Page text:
Regulatory Accumulation and Its Costs

Federal regulators often have good intentions when they propose new rules. However, at best, policymakers only consider the implications of each regulation on its own before it is implemented. They pay little attention to how the buildup of regulations over time has hindered innovation and damaged economic growth.

Federal regulators often have good intentions when they propose new rules. However, at best, policymakers only consider the implications of each regulation on its own before it is implemented. They pay little attention to how the buildup of regulations over time has hindered innovation and damaged economic growth.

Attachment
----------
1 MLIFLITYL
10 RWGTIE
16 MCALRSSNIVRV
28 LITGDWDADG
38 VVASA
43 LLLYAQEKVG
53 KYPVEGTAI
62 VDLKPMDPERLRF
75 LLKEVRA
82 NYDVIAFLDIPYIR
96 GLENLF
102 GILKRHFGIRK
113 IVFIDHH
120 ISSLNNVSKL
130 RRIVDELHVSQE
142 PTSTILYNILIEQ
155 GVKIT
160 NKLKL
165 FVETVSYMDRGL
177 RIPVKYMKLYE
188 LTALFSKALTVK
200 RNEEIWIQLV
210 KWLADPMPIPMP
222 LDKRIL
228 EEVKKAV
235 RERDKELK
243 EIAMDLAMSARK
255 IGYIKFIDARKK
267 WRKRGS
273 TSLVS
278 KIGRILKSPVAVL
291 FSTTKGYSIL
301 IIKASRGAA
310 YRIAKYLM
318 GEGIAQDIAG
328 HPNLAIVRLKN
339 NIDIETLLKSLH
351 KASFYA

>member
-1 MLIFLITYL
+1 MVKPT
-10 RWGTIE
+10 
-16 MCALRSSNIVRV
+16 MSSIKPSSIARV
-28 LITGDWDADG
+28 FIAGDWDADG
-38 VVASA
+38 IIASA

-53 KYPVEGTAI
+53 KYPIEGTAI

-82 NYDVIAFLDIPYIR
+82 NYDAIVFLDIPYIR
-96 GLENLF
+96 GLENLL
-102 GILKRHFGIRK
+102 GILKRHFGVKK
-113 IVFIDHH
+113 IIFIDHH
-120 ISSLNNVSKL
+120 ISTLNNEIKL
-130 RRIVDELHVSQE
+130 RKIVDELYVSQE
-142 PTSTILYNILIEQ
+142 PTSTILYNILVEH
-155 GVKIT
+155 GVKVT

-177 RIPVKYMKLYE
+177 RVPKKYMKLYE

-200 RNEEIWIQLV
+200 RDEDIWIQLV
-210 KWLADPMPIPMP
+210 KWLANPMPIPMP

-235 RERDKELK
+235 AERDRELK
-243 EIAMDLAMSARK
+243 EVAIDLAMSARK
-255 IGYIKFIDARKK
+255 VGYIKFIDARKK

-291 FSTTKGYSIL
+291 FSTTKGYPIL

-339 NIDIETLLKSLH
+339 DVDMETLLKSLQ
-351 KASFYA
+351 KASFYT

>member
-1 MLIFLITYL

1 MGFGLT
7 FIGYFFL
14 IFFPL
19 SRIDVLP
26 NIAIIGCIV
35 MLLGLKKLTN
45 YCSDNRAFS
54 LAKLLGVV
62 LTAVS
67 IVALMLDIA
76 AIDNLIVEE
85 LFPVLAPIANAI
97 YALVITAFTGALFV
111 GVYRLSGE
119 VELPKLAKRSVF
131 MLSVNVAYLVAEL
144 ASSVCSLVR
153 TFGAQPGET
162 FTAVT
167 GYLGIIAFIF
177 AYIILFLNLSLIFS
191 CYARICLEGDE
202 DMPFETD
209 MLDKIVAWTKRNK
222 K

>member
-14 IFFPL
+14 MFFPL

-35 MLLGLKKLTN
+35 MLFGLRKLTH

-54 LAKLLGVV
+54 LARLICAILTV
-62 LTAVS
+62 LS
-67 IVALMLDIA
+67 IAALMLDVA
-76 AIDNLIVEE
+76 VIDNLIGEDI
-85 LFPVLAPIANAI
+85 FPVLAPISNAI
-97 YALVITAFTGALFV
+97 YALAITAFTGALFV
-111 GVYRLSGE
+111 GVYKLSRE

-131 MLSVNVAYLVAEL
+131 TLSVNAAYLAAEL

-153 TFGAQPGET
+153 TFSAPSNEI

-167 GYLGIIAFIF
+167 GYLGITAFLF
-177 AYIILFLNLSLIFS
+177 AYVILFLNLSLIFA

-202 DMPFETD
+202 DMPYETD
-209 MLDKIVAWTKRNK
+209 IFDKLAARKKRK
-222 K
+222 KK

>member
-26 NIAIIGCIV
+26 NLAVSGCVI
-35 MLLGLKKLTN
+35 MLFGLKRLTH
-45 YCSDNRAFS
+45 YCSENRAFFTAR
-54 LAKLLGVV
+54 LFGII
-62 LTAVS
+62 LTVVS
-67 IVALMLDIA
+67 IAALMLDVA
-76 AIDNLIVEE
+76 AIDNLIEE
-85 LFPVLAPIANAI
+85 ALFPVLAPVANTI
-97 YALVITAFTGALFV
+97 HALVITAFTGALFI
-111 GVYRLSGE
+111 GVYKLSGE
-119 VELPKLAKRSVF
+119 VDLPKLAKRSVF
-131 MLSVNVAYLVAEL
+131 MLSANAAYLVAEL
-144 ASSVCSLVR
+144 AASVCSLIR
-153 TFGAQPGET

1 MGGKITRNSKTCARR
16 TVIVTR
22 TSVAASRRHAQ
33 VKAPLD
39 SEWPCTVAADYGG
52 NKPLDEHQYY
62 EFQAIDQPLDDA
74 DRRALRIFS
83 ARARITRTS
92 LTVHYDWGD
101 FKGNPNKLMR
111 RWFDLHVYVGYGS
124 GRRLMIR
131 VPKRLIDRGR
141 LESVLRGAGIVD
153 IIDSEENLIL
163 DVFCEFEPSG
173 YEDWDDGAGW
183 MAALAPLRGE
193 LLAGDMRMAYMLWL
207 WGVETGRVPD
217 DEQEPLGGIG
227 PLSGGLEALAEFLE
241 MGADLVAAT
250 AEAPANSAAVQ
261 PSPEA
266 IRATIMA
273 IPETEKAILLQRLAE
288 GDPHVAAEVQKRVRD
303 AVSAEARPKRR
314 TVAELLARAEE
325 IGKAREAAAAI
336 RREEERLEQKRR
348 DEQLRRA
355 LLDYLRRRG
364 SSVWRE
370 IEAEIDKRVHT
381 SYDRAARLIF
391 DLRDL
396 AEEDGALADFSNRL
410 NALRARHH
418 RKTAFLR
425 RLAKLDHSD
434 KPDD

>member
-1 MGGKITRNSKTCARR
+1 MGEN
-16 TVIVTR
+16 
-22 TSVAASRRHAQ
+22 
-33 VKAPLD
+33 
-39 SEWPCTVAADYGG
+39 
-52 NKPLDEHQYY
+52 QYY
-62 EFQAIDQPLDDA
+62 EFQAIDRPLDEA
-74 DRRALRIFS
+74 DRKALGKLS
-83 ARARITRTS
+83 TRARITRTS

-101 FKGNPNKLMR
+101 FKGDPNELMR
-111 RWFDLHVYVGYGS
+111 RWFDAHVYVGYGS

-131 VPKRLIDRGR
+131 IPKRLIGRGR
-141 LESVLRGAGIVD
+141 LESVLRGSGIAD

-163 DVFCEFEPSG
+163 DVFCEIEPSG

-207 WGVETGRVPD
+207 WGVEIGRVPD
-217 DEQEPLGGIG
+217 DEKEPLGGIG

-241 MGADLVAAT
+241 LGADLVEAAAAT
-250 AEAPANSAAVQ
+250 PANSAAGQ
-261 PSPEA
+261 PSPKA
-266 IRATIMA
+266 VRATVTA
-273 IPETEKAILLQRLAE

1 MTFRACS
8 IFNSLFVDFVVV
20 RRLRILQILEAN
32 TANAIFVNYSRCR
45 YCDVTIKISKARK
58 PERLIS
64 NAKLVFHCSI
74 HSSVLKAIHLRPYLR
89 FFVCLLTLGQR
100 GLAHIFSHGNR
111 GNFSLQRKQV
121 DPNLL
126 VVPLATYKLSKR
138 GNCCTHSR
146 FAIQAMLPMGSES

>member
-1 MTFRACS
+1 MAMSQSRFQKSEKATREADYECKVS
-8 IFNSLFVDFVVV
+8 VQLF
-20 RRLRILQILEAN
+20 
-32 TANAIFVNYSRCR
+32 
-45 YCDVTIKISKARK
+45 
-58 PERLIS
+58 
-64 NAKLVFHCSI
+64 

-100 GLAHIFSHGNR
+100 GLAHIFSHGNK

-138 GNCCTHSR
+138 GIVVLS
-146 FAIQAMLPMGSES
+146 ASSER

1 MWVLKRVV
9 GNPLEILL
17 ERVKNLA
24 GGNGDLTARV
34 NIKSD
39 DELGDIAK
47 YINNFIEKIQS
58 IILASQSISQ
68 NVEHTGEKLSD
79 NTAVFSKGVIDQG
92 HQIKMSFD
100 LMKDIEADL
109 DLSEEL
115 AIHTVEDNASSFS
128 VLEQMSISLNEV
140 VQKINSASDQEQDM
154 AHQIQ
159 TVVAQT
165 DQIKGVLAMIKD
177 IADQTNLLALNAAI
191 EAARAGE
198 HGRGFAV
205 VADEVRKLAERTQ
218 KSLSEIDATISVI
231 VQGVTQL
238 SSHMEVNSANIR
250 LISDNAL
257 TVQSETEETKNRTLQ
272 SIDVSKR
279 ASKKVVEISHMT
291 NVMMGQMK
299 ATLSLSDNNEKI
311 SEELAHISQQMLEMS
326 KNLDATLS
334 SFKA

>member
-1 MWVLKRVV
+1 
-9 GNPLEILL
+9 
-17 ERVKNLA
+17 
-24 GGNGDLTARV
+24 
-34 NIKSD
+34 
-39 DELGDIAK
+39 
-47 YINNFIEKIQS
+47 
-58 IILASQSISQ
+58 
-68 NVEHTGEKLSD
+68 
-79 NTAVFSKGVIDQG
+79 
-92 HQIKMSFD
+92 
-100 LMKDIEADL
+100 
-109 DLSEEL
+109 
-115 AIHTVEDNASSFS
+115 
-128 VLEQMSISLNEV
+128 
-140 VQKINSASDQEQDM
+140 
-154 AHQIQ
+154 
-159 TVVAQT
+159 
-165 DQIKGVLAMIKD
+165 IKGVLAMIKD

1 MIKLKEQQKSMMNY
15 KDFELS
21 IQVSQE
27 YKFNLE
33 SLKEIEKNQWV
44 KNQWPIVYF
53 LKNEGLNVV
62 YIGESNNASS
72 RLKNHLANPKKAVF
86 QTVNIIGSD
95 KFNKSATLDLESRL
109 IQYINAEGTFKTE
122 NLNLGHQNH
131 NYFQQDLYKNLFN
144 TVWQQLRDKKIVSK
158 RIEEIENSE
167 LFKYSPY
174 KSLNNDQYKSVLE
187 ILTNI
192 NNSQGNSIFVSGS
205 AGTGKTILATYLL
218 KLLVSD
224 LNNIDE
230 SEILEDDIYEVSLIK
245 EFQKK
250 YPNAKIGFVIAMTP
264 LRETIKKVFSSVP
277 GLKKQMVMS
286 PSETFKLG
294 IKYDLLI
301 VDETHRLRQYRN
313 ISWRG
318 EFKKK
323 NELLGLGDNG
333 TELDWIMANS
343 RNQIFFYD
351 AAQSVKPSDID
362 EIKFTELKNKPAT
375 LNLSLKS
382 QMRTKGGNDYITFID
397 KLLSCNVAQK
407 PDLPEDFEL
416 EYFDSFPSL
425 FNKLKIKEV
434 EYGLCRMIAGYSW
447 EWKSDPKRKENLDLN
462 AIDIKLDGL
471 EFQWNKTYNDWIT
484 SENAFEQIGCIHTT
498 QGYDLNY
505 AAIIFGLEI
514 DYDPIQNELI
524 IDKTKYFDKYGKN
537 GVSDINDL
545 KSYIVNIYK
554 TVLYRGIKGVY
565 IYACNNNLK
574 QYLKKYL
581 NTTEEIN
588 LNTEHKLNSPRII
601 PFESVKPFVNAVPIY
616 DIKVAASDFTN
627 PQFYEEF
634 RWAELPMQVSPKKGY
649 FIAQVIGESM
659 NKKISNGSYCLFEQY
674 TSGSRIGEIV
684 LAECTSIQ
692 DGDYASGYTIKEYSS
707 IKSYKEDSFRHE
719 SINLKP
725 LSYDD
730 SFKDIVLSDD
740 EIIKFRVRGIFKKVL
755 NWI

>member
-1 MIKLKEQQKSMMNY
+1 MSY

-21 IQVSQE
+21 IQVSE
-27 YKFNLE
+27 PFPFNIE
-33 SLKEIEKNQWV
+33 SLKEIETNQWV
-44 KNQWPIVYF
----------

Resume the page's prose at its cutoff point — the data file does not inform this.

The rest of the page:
Research indicates that the accumulation of rules over the past several decades has slowed economic growth, amounting to an estimated $4 trillion loss in US GDP in 2012. The accumulation of regulation has disproportionately disadvantaged certain groups, such as unskilled workers and low-income households. Unless Congress and agencies pursue substantive reform, regulatory accumulation will continue to stifle economic growth.

For several years scholars at the Mercatus Center at George Mason University have been examining how regulations and the regulatory process affect American consumers and businesses, and they have identified several adverse consequences. Recent research from the Mercatus Center, for example, adds to a growing body of scholarship that points to regulatory accumulation as a significant issue for the US economy.